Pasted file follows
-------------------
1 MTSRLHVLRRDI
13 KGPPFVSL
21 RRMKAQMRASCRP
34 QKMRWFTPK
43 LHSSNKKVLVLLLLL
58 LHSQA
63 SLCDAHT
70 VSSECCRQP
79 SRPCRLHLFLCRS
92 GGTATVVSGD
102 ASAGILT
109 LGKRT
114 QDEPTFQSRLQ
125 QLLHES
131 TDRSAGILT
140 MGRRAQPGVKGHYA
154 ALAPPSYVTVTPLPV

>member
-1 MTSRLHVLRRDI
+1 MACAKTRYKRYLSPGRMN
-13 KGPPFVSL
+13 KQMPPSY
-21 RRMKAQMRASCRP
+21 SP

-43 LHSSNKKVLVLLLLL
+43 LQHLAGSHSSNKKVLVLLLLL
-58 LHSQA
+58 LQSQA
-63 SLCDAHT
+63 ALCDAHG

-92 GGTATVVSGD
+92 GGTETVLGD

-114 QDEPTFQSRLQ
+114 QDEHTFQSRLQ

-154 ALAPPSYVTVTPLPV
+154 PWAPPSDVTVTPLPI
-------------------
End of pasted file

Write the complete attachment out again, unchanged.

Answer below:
1 MTSRLHVLRRDI
13 KGPPFVSL
21 RRMKAQMRASCRP
34 QKMRWFTPK
43 LHSSNKKVLVLLLLL
58 LHSQA
63 SLCDAHT
70 VSSECCRQP
79 SRPCRLHLFLCRS
92 GGTATVVSGD
102 ASAGILT
109 LGKRT
114 QDEPTFQSRLQ
125 QLLHES
131 TDRSAGILT
140 MGRRAQPGVKGHYA
154 ALAPPSYVTVTPLPV

>member
-1 MTSRLHVLRRDI
+1 MACAKTRYKRYLSPGRMN
-13 KGPPFVSL
+13 KQMPPSY
-21 RRMKAQMRASCRP
+21 SP

-43 LHSSNKKVLVLLLLL
+43 LQHLAGSHSSNKKVLVLLLLL
-58 LHSQA
+58 LQSQA
-63 SLCDAHT
+63 ALCDAHG

-92 GGTATVVSGD
+92 GGTETVLGD

-114 QDEPTFQSRLQ
+114 QDEHTFQSRLQ

-154 ALAPPSYVTVTPLPV
+154 PWAPPSDVTVTPLPI